No Night Sweats N o  N i g h t  S w e a t s No Night Sweats
Sydney's Post-Punk Bands
I Like Music
Slapp Happy are Terrific
A List of CDs

Text is What I Write

Crime Fiction is Silly

[ Sydney Post-Punk Memoirs ]
[ An Account of Via Veneto ]

I was 18 or so when I started playing in our band. We liked lots of different kinds of music, disco, jazz, pop, funk and groups like Chic, Parliament, Public Image, The Pop Group, A Certain Ratio, and Pere Ubu. Our sound was a messy and amateurish attempt at making our own music given these influences. We needed a drummer, so I put an ad in an import record store in the city. We arranged a rehearsal with the only person who answered the ad at a grubby little room behind the Oxford Hotel in Darlinghurst. He was quite professional and played loudly and aggressively, which frightened us and completely drowned out our weedy guitar playing. After a short while he asked us 'Can you guys actually play?' He then left and told us that he was going to look for a country and western band to join. One of us had also been playing drums and switched over to them from guitar. After seeing Australian Crawl with what seemed like dozens of guitars on Countdown, we thought it was best to try and be as different from that as possible and to limit out guitar quotient to the maximum of one. 

We had been practising together for a little while when we were supposedly offered a Snakefinger support at one of his Sydney shows. As it turned out, I think he had a heart attack before the event ever happened. Sometime after that, we did play our first gig at the big practise room above the garage on Cleveland St. I remember being nervous and the actual time spent playing passing very quickly. I think that I almost deafened anyone who was at the sound check when I decided to test a whistle I played into the microphone. I'm not really sure who else played that night, possibly our friends Wild West, but I'm pretty sure that I didn't stay the whole night as I probably had to be up for school the next morning.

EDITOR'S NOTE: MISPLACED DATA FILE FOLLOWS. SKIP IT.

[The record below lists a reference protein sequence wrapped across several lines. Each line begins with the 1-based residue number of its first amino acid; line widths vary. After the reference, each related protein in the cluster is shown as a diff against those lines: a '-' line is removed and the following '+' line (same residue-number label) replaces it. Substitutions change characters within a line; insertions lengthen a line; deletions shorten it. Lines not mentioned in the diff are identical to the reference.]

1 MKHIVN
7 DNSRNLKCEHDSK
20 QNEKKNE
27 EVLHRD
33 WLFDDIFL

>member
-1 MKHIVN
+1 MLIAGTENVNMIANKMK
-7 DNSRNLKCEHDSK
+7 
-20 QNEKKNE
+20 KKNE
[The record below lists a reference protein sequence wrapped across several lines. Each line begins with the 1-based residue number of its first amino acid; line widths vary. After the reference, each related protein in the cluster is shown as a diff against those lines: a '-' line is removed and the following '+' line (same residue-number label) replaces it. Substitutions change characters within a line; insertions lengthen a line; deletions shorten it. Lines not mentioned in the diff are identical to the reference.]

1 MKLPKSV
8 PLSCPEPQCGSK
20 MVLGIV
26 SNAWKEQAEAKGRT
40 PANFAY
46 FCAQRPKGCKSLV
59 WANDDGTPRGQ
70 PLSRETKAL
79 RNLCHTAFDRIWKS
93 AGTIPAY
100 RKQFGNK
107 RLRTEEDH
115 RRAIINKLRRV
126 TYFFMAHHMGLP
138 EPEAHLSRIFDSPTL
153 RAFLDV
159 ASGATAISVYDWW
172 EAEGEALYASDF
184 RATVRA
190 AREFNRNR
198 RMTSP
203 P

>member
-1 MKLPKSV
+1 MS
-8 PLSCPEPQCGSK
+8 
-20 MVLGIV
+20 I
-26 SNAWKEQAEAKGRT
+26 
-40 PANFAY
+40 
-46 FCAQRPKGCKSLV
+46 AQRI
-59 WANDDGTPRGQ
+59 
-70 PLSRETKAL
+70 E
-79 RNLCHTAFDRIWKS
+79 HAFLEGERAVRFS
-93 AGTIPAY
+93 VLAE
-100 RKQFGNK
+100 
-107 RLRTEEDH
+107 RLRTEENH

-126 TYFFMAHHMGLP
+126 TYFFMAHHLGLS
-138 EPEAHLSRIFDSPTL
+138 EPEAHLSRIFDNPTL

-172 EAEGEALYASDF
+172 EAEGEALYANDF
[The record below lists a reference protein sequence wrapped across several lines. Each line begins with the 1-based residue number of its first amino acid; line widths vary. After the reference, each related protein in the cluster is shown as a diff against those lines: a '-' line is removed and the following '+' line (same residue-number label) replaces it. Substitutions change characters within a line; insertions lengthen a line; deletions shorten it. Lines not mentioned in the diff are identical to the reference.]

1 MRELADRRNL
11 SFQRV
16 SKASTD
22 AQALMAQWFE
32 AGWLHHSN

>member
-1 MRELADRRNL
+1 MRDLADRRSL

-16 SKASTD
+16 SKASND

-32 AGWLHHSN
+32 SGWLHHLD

Next time we played was a hall in Liverpool St, Darlinghurst, known at the time as Side FX, I think. We played with other 'little bands', The Tame O'Mearas, The Goat that Went Om, Wild West, and possibly Hope Is A New Coat. I can't remember the exact or entire line-up, but there would usually be 5 or 6 bands at these gigs. Beforehand we played, I remember hearing Bow Wow Wow's 'C30 C60 C90 GO!' over the PA system and thinking how good it sounded compared to what we were about to play. 

We practised at a few different rooms, most of them dingy and unpleasant, but I really loved one that was underneath a large antique store that was down the bottom of Glenmore Rd, Paddington. I remember the summer we practised there and how it was so nice to walk amongst the cool and expensive dark wood furniture and down to the relatively clean and spacious practise room. I'm not sure what any of the customers would have thought of what they might have heard drifting up through the store. 

We also played at Brownies in the Paddington Green Hotel, possibly with Wild West and Out of Nowhere, from Brisbane. We spotted Robert Smith and one of the guitarists from the Cure, at the bar. They were both surprisingly big. 

I feel that I was lucky to have been part of the little band scene and to meet people who have become lifelong friends. It was a very close group, incestuous even, with band members living and playing music together. There was a lot of diversity in people's experience and musical tastes, but it all seemed to co-exist quite naturally. I remember one particular lazy sunny afternoon in the Surry Hills terrace house that I shared with five friends, all of whom played in little bands. Everyone had stereos of some description in their own room, and on this one afternoon, John Coltrane, Josef K, and Fela Kuti played simultaneously. It was a great time for myself and many others and it has given me a real appreciation of how creative, and especially musical, activity can grow as part of a community, however small or unlikely.
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